Lord Mountbatten of Burma in April 1946 after visiting Sumatra, referring to the use of Japanese Surrendered Personnel.

The final stages of warfare were initiated in October 1945 when, in accordance with the terms of their surrender, the Japanese tried to re-establish the authority they relinquished to Indonesians in the towns and cities. Japanese military police killed Republican pemuda in Pekalongan (Central Java) on 3 October, and Japanese troops drove Republican pemuda out of Bandung in West Java and handed the city to the British, but the fiercest fighting involving the Japanese was in Semarang. On 14 October, British forces began to occupy the city. Retreating Republican forces retaliated by killing between 130 and 300 Japanese prisoners they were holding. Five hundred Japanese and 2000 Indonesians had been killed and the Japanese had almost captured the city six days later when British forces arrived.[76]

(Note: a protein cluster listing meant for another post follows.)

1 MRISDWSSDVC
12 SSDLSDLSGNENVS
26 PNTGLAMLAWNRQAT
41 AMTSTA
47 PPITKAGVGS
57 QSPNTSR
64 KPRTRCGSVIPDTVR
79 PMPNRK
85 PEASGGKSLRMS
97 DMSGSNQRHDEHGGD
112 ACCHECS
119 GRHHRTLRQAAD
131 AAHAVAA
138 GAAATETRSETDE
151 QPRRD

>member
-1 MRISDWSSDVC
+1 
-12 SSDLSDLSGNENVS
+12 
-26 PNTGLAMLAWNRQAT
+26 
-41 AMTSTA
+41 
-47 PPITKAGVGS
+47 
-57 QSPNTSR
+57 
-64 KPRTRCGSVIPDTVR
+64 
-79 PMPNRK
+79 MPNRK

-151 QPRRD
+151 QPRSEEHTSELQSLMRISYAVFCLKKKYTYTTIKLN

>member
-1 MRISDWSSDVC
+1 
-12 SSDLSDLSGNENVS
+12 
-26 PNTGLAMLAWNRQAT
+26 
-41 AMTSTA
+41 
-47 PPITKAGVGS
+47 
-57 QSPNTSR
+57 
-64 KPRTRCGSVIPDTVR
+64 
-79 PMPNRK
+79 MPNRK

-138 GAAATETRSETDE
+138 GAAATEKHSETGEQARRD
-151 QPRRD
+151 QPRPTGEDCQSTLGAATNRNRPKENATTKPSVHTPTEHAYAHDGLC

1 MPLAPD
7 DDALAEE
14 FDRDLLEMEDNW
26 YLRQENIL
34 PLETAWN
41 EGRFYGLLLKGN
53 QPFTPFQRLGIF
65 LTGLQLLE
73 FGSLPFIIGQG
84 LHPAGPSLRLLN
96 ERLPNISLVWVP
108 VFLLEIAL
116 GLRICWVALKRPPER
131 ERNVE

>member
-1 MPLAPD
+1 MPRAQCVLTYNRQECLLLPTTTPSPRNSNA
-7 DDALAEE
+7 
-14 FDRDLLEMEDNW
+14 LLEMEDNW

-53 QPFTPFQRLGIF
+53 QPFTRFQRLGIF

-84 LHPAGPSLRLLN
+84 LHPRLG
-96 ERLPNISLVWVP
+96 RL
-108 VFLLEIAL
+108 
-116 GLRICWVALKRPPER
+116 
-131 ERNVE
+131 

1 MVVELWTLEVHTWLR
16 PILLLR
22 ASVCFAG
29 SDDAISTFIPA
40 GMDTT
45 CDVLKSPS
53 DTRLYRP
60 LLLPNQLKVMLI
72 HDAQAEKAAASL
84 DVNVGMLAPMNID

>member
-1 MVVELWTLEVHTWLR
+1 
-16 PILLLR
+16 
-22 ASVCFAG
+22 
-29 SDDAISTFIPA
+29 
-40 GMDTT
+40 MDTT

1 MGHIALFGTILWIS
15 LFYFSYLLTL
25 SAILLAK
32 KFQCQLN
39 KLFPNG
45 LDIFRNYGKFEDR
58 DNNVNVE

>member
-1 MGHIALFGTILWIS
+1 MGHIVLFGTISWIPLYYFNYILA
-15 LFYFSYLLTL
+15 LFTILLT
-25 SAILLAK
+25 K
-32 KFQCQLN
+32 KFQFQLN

Japanese soldiers on trial.

Most of the Japanese military personnel and civilian colonial administrators were repatriated to Japan following the war, except for several hundred who were detained for investigations into war crimes, for which some were later put on trial. About 1,000 Japanese soldiers deserted from their units and assimilated themselves into local communities. Many of these soldiers provided assistance to rebel forces during the Indonesian National Revolution.[74][75]

Liberation of the internment camps holding western prisoners was not swift. Conditions were better during post-war internment than under previous internment, for, this time, Red Cross supplies were made available and the Allies made the Japanese order the most heinous and cruel occupiers home. After four months of post-war internment, Western internees were released on the condition they left Indonesia.